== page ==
Occasionally, employees need to take more time off than they have accrued. Early time off requests might come up for any number of reasons such as unexpected family visits or holidays soon after being hired. Whatever the reason, it often happens that employees want to take more time off than they have earned. Employers need to decide if negative leave is acceptable for their business.
What Is Negative Leave
If the employer chooses to offer the employee more time-off than he or she has accrued, the employer is essentially offering a loan. The employer is loaning the employee money equivalent to the amount of time that he or she takes off from work. This is probably fine to do in most circumstances but it’s important to maintain some best practices to make sure everyone is on the same page. A written policy helps manage this privilege.
[Tweet theme=”tweet-box-shadow”]What to do when employees want to take off more time than they have accrued[/Tweet]
Adding the Negative Leave Policy to the Employee Manual
HR Info Desk offered some guidelines for adding a negative leave policy to the employee handbook:
“Need not be applied to all employees, but it must be applied consistently. The policy should:
- Provide a set of guidelines that will be used in granting permission to borrow vacation time.
- State the number of days that can be borrowed.
- State the permissible reasons for borrowing.
- Provide a statement that, when resigning, the employee must reimburse the company for a negative time-off balance.
- Provide the formula that will be used to calculate the amount owed for borrowed time.
- State the procedure for requesting vacation time. Who must approve it?
- State that the person approving the request will take into account a department’s staffing needs.
- Specify the value of the time the employee is receiving.
- State the factors the person approving the request will rely on to approve or deny the vacation time, such as the employee’s disciplinary and attendance records, and length of service or passage of the probationary period.
- Specify what the employee is expected to pay back and on what schedule, and the consequence of not doing so.
- Refer to a written request to borrow vacation time. A prior written agreement should be drafted in accordance with the term of the policy, and with an authorization to be reimbursed from employee’s paycheques; this agreement should be included in the employee file.”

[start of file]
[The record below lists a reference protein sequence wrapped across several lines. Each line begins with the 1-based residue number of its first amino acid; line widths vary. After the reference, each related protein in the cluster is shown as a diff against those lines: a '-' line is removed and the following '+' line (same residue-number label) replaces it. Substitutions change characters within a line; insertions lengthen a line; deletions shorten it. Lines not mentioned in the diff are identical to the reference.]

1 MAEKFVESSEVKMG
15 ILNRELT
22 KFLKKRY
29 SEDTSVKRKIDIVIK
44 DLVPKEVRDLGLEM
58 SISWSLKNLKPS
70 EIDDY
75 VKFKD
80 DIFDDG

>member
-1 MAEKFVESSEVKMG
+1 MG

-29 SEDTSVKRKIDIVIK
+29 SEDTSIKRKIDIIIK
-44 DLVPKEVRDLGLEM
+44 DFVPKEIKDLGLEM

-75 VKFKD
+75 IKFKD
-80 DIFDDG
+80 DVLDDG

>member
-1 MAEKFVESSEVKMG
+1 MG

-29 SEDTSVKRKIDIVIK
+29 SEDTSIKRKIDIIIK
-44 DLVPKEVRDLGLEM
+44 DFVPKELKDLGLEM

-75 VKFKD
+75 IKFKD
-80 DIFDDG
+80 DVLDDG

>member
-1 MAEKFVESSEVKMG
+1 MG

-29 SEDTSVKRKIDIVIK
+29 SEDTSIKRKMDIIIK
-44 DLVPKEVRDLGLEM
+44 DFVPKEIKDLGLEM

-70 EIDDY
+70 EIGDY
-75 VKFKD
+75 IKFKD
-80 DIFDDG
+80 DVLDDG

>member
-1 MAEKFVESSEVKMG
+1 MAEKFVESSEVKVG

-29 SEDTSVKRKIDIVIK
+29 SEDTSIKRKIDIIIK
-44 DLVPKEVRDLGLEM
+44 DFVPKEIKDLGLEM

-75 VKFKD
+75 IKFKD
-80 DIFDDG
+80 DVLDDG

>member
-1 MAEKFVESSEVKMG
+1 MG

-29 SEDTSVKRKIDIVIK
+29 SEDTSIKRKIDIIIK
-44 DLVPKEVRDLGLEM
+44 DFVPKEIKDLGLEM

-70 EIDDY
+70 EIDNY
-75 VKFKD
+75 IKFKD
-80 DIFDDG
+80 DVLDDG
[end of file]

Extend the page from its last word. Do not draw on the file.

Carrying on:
Paying Back the Accrual Loan
Employees can pay back the negative leave in one of two ways. The employee and employer should agree upon the terms before ever taking the accrual loan.
- Allow the negative balance to become positive again in time, according to the accrual rate. If time accrues on a monthly or hours-worked basis, then the balance will slowly climb back into the positive. If the accrual rate is once yearly, then it will be positive again at the employee’s anniversary date.
- Deduct the leave from the employee’s paycheck. The above requirements would need to be previously agreed upon between the employer and employee. This is not the most common solution but it is an option. Deductions from paychecks can be unsettling so just make sure that this arrangement is agreed upon before letting the accruals go negative.
If you keep track of accruals manually, then you will want to write down the number of hours “borrowed” at the time of the loan. Then at each paycheck, subtract the amount of accrual time earned in that period from the amount that was borrowed. You will do this until the balance owed is eliminated. At this time, the employee will start earning time off again.
If employees have to pay the loan back from their paycheck, multiply the number of hours borrowed by the employee’s hourly rate. This is the amount of the loan. In this case, the employee should continue to accrue time-off as usual.
Let the Software Do the Work
An easier way to track negative leave, of course, is to use an automated accruals system. It’s easier and more accurate. Pieces of paper never get lost and important information is never forgotten. There is never any mistaking the number of hours taken or requested since all of that is documented on the employee’s timesheet.
When employees make requests that bring their accrual balances into the negative, our system simply calculates that negative leave balance. Employees see how much they owe their accrual bank right from their own time sheets. They also see it as it becomes positive again.